US Ambassador Nikki Haley expressed regret on Thursday to African ambassadors who were outraged by President Donald Trump's alleged description of African countries as "shithole" nations, the head of the African Group said. Haley asked to meet the African ambassadors at the United Nations after they released a joint statement on Friday demanding an apology from Trump for his "outrageous, racist and xenophobic remarks." Ambassador Anatolio Ndong Mba of Equatorial Guinea, who chairs the Africa Group, said the US ambassador did not offer an apology during the closed-door meeting, but she did express regret. Haley told the meeting that "she was not there at the White House, she is not sure what was said, but she regretted all this situation...
(AFP (eng) 01/17/18)
Civil servants in Benin walked out on Wednesday, calling for the repeal of a new law banning them from taking industrial action. The three-day strike, called for by seven trade unions representing public sector workers in areas such as health and the justice system, began on Tuesday. Many courts, schools and medical clinics in the country's commercial capital, Cotonou, were deserted as a result, according to AFP reporters in the city. In response, the government attempted to get workers back at their posts but union leaders said the tactic had not worked and the strikers had held firm. Benin's parliament last month approved the controversial law to prevent the military, police, health and justice workers from going on strike. The...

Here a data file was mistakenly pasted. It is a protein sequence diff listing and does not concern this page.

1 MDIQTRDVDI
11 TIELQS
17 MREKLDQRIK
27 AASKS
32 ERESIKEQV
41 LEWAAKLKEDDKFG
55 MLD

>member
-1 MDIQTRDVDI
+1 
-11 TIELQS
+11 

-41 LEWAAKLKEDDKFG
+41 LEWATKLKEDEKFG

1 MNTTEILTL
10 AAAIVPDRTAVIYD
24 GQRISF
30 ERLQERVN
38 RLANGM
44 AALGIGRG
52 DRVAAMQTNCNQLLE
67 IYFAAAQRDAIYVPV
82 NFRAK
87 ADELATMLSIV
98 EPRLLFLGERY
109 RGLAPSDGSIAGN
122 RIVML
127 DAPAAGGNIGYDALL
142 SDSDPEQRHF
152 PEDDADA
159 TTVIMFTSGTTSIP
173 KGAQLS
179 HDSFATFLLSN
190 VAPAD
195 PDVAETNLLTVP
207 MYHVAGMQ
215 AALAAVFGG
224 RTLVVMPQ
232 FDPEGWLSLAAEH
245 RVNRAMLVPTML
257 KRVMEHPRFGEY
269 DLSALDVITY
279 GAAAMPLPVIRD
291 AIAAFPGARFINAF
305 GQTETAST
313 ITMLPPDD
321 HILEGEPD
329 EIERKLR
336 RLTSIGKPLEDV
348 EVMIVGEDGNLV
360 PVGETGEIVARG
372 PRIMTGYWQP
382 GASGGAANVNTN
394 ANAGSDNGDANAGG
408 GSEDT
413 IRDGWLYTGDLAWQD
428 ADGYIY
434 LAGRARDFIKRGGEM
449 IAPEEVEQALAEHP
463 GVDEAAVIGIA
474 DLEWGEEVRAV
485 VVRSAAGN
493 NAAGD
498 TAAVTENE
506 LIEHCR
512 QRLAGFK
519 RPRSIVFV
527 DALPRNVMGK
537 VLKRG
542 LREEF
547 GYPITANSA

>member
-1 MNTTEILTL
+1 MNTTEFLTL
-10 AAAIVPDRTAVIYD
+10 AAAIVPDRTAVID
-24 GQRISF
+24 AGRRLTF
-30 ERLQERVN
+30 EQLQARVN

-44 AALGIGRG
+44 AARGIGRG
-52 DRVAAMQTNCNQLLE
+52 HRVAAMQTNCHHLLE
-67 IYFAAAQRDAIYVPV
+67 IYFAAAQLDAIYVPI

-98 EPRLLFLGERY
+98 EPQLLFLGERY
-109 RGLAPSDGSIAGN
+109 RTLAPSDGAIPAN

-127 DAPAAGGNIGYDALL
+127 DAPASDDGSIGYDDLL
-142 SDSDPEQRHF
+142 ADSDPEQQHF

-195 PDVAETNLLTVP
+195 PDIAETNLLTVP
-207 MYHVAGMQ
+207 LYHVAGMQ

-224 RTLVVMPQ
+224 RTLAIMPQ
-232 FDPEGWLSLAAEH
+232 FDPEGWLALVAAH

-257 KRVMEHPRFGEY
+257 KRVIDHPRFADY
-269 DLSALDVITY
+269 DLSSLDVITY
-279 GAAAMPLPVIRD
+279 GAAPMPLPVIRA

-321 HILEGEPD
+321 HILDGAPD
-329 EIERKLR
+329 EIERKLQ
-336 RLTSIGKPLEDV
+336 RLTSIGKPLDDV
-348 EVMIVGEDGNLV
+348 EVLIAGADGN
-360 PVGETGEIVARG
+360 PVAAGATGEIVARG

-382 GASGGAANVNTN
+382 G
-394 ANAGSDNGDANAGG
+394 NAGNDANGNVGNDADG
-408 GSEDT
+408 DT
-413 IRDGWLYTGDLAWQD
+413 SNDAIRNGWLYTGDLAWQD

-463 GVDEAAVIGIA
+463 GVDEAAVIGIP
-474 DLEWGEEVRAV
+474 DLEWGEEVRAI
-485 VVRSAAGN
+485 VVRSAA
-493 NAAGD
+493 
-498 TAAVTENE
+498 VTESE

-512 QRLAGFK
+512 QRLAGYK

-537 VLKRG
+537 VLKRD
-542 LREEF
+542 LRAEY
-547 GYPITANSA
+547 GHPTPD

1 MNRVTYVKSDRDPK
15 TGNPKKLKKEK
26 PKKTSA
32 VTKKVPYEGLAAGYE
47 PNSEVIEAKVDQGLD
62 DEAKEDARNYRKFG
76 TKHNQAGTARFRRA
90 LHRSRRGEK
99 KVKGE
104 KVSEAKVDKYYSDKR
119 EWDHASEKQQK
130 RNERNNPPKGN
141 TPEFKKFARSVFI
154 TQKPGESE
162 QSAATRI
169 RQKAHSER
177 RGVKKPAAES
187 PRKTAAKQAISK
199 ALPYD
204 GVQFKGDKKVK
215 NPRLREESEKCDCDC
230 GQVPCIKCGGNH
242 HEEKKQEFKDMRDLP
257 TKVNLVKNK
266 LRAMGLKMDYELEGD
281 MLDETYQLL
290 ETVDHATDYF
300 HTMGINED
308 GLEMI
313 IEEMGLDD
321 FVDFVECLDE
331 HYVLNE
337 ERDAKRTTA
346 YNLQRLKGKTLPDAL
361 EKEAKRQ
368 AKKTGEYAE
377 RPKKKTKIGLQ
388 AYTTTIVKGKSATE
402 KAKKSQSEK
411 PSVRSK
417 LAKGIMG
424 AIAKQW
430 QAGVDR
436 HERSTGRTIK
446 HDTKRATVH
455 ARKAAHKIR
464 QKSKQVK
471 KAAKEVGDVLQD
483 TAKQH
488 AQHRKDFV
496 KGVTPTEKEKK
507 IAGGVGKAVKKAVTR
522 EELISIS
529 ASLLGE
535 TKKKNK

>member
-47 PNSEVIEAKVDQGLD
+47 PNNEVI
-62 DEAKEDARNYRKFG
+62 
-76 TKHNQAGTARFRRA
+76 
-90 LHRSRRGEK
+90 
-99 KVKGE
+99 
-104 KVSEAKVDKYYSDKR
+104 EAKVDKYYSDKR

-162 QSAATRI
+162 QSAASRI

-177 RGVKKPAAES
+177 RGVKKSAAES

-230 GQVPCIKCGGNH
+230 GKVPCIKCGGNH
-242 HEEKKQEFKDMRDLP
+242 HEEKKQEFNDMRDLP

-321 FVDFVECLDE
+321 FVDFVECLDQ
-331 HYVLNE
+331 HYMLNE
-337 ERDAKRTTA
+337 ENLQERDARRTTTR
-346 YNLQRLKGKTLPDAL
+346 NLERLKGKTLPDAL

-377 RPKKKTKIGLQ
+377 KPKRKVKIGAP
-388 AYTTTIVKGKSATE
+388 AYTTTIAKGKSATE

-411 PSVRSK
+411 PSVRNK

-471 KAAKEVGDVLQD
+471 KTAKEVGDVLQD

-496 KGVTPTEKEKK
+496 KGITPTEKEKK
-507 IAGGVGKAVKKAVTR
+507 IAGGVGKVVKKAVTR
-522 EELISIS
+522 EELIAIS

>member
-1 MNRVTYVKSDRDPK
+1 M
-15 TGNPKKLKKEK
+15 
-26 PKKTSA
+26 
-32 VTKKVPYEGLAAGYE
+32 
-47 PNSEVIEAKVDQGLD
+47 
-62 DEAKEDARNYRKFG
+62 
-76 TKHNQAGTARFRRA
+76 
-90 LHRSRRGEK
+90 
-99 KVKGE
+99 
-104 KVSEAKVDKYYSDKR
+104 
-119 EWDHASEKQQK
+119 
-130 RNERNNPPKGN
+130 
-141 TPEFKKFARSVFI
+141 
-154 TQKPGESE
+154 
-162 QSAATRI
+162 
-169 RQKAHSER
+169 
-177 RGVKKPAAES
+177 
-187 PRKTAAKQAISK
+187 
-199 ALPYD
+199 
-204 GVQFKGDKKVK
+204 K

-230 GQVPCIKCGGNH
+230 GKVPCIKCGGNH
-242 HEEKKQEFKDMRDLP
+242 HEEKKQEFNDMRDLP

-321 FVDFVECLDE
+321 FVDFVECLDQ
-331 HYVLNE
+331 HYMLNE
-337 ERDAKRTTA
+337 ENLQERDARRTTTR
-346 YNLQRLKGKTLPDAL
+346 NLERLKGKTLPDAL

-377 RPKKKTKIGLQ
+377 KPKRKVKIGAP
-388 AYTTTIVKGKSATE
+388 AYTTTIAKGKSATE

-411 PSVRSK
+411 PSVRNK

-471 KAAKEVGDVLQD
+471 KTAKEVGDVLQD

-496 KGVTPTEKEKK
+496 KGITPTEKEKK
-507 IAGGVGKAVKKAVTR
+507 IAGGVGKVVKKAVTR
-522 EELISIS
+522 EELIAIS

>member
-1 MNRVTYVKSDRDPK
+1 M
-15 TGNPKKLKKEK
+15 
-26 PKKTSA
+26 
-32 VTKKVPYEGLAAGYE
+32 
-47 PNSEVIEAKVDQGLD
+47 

(AFP (eng) 01/17/18)
There's nothing covert about Roxy -- a huge market in Abidjan selling counterfeit medicine, the scourge of Africa and the cause of around 100,000 deaths annually on the world's poorest continent. Located in the bustling Adjame quarter of Ivory Coast's main city and commercial hub, the haven for fake medicine has been targeted time and again by authorities and stockpiles burnt. But it resurfaces every time. "The police hassle us but they themselves buy these medicines," said Mariam, one of the many mainly illiterate vendors who hawk everything from painkillers and antibiotics to anti-malaria and anti-retroviral treatments. "When we are harassed we always come to an arrangement with them to resume our activities," she said. Fatima, another hawker, said: "Many...
(AFP (eng) 01/12/18)